Software providers are making big money building apps that make sure that your electronic messages self-destruct. The first of these, like Snapchat, were aimed at the consumer market and helped to make embarrassing selfies less risky. More recent entries, such as Cyber Dust, take aim at the business market, and even tout the money saving benefits of ensuring that nothing sent or received on their service is discoverable.
In a recent piece in the New York Law Journal, Peter Isajiw and Anthony Del Giudice provide a well-balanced assessment of the legal implications of business messages that auto-destruct (see article: http://tinyurl.com/Self-Destructing-Messages). Is this a good business practice designed to keep information confidential, or it is instead a ruse to avoid scrutiny? That question will turn on the facts of each case. Ultimately, Isajiw and Del Giudice conclude that this is yet another technology with which lawyers had better get familiar.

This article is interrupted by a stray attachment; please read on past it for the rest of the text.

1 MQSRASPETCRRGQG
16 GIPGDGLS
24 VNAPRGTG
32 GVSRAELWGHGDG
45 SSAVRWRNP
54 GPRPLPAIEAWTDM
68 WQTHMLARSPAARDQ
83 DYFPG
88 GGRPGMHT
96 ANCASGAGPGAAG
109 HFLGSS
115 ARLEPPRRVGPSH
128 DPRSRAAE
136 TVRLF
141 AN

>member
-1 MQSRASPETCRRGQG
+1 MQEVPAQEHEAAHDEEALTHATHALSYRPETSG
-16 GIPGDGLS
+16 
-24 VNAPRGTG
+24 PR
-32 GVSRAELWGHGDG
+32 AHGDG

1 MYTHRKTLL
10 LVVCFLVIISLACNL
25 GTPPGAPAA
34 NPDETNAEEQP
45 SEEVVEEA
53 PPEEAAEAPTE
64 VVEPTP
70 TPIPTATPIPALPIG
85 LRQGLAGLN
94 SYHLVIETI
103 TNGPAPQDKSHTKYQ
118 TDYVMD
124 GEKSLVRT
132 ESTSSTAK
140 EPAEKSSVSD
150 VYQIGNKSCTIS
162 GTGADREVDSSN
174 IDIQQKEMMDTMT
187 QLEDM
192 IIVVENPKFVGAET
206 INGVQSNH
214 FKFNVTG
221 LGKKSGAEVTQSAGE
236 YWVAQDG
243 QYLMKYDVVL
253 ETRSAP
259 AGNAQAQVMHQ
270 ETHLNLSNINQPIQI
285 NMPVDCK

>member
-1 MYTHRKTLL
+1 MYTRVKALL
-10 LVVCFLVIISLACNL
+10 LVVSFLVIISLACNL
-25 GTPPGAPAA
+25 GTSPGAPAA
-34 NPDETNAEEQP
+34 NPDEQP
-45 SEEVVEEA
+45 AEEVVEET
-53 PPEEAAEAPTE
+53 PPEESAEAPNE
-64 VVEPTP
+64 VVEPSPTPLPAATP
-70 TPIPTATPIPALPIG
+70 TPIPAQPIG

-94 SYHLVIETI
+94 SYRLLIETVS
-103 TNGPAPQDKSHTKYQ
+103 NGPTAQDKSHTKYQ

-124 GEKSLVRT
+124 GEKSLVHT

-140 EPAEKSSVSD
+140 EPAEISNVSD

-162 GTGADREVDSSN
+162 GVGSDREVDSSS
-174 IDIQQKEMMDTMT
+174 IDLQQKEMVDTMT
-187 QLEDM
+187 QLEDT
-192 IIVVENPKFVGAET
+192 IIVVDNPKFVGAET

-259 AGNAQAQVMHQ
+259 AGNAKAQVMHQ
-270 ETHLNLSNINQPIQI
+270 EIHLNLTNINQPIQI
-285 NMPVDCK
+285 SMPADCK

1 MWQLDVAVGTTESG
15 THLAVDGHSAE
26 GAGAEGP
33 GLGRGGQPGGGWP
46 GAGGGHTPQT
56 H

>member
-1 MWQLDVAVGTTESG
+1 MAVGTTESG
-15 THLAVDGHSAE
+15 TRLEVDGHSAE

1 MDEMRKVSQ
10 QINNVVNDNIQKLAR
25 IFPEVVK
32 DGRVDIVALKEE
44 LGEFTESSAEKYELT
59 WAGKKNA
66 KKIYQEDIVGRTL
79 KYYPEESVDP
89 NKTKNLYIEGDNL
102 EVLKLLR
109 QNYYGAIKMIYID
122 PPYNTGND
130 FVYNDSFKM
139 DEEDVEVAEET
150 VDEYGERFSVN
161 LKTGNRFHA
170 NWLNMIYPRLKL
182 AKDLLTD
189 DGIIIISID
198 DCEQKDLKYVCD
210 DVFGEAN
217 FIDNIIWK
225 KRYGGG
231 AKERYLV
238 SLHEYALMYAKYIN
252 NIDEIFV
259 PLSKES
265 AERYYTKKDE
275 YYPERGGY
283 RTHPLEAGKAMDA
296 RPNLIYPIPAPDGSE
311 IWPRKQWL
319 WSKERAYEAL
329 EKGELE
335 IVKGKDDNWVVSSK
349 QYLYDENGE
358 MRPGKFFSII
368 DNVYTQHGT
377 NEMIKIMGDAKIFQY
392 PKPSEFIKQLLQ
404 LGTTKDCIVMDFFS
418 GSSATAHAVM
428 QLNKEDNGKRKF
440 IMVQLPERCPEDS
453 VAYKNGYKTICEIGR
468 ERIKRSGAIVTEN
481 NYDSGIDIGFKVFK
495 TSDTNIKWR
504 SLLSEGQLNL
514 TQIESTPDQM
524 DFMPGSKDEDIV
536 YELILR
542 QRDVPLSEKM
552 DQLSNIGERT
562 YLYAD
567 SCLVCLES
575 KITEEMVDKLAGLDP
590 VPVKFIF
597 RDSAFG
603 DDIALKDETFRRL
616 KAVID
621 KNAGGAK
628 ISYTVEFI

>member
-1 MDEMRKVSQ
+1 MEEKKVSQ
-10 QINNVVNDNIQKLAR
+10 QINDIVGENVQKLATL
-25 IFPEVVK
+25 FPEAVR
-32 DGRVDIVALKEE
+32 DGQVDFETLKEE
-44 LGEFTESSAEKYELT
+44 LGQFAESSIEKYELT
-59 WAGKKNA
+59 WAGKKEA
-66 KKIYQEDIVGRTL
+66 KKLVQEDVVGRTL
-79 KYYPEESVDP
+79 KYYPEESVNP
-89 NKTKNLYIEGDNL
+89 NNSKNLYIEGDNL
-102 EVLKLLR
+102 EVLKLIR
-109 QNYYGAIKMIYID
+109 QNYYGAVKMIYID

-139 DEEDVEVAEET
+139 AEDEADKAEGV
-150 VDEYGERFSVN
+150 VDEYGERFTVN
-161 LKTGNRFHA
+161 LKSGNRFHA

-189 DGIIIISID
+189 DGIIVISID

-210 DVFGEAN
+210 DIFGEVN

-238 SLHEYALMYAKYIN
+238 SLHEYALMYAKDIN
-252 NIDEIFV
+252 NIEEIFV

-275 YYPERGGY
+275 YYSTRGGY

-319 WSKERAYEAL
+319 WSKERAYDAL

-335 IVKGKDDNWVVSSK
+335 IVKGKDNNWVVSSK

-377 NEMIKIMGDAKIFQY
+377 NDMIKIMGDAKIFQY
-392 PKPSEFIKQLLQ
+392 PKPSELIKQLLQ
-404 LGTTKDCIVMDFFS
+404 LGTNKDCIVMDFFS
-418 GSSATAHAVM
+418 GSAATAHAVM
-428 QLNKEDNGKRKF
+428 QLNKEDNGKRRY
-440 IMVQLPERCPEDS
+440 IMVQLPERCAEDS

We see another side to the story. Corporate information is being accumulated faster than it can be managed. Many employees feel the need to keep their “own” copies of important documents and messages to have them easily accessible. This information is unmanaged, and often under-protected, which creates an enormous cyber-security risk. If your organization is infiltrated or exfiltrated, and those records taken, you will likely not even know what has been lost.
E-mail has become more of a curse than a blessing, and is a leading cause of corporate information bloat. We urge our Canadian clients to be information lean – and support defensible deletion as part of a robust information governance strategy. Whether it is self-destructing messages, or another more traditional information governance approach, anything that reduces your information risk is a good thing. Just make sure that what you are doing is both reasonable and legally defensible.